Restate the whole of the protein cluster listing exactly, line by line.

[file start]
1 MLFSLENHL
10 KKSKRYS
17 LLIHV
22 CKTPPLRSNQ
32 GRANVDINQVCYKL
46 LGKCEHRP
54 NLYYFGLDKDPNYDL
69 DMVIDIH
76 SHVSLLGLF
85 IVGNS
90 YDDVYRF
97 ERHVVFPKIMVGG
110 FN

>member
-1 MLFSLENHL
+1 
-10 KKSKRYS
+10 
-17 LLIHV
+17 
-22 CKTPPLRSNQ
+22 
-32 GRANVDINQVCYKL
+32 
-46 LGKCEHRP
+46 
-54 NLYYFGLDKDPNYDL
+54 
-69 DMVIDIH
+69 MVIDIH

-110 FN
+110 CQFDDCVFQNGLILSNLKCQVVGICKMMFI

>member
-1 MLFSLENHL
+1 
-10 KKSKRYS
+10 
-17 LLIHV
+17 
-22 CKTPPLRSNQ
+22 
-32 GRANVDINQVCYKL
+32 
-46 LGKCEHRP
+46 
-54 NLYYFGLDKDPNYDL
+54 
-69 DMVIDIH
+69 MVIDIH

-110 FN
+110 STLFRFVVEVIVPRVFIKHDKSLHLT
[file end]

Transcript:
1 MLFSLENHL
10 KKSKRYS
17 LLIHV
22 CKTPPLRSNQ
32 GRANVDINQVCYKL
46 LGKCEHRP
54 NLYYFGLDKDPNYDL
69 DMVIDIH
76 SHVSLLGLF
85 IVGNS
90 YDDVYRF
97 ERHVVFPKIMVGG
110 FN

>member
-1 MLFSLENHL
+1 
-10 KKSKRYS
+10 
-17 LLIHV
+17 
-22 CKTPPLRSNQ
+22 
-32 GRANVDINQVCYKL
+32 
-46 LGKCEHRP
+46 
-54 NLYYFGLDKDPNYDL
+54 
-69 DMVIDIH
+69 MVIDIH

-110 FN
+110 CQFDDCVFQNGLILSNLKCQVVGICKMMFI

>member
-1 MLFSLENHL
+1 
-10 KKSKRYS
+10 
-17 LLIHV
+17 
-22 CKTPPLRSNQ
+22 
-32 GRANVDINQVCYKL
+32 
-46 LGKCEHRP
+46 
-54 NLYYFGLDKDPNYDL
+54 
-69 DMVIDIH
+69 MVIDIH

-110 FN
+110 STLFRFVVEVIVPRVFIKHDKSLHLT